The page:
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Study – Does Opioid Tapering in Chronic Pain Patients Result in Improved Pain or Same Pain vs Increased Pain at Taper Completion? A Structured Evidence-Based Systematic Review

opioid pain medication

Published in Pain Medicine, volume 20, Issue 11, November 2019

First published in 2018

Link to study

THIS is the study that is often referred to as ‘evidence’ that tapering opioids does NOT result in increased pain. According to google scholar, it has been cited 35 times, most of which it was used as evidence that tapering opioids does not increase pain.

Every person who lives with severe, daily pain knows that this is not true. While some people can taper off opioids and not experience increased pain, those people are the minority. For most people living with severe chronic pain, tapering opioids DOES result in increased pain, increased disability, and reduced functionality and reduced quality of life.

Yet his study DID find that tapering opioids results in either improved pain, or the pain remains the same, despite the lower dose.

However, it is to be noted that this information was generated from type 3 and 4 studies, which is considered to be very low quality evidence. The study states that because of this low quality evidence:

the conclusion states

The results of this systematic review support the clinical observation that opioid tapering in some CPPs does not necessarily increase pain. However, as the reviewed studies were type 3 and 4 (low level of evidence) and the focus of this review was not their primary question, further research is required to answer this question in a definitive manner. These studies should be prospective, type 2 studies specifically designed to address the hypothesis of this systematic review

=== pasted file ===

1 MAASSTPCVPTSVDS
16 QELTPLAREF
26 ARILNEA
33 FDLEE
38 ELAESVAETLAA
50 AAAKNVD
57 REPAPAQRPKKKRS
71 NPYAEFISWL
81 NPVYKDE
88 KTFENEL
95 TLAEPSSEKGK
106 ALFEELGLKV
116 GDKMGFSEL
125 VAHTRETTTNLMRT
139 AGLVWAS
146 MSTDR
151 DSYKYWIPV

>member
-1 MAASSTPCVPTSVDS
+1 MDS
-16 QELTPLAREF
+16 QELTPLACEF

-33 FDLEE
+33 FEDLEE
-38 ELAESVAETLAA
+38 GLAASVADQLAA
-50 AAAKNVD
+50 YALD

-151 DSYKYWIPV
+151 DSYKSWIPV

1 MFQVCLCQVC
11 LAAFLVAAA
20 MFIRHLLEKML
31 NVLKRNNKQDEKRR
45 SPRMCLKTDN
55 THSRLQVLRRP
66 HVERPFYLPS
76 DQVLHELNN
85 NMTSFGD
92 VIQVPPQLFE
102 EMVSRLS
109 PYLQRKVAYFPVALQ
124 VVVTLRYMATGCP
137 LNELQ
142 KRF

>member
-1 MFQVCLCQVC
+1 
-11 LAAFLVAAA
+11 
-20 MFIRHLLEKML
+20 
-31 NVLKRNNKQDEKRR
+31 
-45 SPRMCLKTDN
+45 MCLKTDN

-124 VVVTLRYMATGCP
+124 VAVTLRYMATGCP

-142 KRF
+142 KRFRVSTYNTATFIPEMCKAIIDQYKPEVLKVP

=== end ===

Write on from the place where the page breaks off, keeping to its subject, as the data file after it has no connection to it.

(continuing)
Hardly a ringing endorsement. Very low-quality evidence should never be used to inform treatment guidelines or guide policy, and it’s shocking how often this study has been cited to ‘prove’ that tapering does not result in increased pain.

Additionally, none of these studies set out to examine if tapering resulted in increased pain, the data was extrapolated from studies looking at other outcomes.

What this study shows is that policy makers are very happy to ignore high-quality evidence, in favour of low-quality evidence, when it suits their agenda.

Bottom line? This study does NOT evidence that opioids tapers do not lead to increased pain. The only thing that this study conclusively demonstrates is that everyone who cited it as evidence didn’t bother to read it!

More studies on opioid tapering.

1 thought on “Study – Does Opioid Tapering in Chronic Pain Patients Result in Improved Pain or Same Pain vs Increased Pain at Taper Completion? A Structured Evidence-Based Systematic Review”

  1. Thanks for sharing. they’re reducing my sisters MS contin yet AGAIN she’s been on it since 1995 in doses 3x what she now takes. The meds brutal at 1st, gave her back her life.( not without a nest of very unpleasant side effects but after a careful cost/ benefit Analysis ;her Personal choice . Age 21 bad accident “miraculous“spinal surgery at Columbia Presbyterians top surgeons ,ruined her chances to be pain free failed surgery called failed back syndrome. Fast fwd today . No working treatment, everything has been tried. Now the only relief that gives her functionality is being stolen away .The constant level of worries & energy spent fighting a bureaucratic, blind, ignorant & after medical communities Covid response(blatantly corrupt ) is cruel inhuman, & criminal. Kathie Hopler any suggestions are welcome thanks & be well

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